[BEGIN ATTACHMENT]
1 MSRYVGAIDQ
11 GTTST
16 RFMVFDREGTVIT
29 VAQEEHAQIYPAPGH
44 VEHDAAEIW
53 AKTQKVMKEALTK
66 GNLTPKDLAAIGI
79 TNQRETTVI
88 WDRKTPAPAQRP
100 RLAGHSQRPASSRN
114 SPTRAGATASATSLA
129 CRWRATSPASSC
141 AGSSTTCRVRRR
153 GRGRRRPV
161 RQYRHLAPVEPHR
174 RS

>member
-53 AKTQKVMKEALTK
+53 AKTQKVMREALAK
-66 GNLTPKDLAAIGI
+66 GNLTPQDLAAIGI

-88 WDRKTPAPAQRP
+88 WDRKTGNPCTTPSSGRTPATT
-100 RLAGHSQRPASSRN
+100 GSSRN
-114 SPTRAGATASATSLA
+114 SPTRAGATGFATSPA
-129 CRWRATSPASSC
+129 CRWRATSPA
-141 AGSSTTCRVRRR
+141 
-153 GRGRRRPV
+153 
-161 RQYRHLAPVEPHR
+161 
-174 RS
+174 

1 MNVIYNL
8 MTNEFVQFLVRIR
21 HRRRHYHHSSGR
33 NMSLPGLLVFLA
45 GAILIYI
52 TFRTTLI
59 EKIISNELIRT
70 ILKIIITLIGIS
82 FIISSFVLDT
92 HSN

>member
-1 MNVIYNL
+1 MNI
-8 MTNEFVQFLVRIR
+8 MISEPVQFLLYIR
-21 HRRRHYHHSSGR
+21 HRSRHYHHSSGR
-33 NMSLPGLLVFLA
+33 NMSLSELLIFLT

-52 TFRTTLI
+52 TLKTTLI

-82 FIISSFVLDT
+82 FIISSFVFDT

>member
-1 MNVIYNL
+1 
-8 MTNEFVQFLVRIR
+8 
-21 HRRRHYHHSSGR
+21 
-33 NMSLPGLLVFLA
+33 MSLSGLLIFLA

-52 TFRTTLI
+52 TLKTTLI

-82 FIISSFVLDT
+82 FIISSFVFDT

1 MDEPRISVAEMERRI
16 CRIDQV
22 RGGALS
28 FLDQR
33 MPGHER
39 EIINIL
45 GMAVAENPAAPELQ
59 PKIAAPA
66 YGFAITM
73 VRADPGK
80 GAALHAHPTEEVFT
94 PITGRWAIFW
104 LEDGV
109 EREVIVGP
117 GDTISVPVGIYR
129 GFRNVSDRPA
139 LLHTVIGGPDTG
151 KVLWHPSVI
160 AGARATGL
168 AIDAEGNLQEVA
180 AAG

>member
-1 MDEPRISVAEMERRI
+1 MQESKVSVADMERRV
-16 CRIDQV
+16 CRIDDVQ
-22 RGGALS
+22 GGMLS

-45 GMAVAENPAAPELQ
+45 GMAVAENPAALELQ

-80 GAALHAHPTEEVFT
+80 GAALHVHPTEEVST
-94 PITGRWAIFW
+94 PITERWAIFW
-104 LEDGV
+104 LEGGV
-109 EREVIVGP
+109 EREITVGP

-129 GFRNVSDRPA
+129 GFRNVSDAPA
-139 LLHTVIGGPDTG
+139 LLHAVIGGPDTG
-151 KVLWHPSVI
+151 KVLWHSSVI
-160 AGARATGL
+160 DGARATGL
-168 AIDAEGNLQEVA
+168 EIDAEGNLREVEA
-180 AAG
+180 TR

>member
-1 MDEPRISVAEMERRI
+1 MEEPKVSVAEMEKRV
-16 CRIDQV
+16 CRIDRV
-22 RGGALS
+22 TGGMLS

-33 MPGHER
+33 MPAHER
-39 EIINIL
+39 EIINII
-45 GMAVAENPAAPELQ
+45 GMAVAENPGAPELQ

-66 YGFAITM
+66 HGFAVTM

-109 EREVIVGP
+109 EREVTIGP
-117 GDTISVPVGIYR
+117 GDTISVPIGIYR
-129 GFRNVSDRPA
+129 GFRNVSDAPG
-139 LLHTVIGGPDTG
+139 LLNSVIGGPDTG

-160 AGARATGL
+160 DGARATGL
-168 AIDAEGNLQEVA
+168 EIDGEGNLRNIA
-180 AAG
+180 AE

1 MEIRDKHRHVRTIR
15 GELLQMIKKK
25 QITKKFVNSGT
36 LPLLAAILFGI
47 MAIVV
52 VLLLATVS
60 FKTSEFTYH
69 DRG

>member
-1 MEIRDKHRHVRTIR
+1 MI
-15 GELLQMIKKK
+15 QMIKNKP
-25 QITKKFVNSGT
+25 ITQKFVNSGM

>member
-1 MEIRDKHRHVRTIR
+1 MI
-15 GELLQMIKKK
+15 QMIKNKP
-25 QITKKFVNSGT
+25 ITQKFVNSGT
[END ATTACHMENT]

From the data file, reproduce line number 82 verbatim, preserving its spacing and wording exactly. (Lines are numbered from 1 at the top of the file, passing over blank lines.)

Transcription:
66 YGFAITM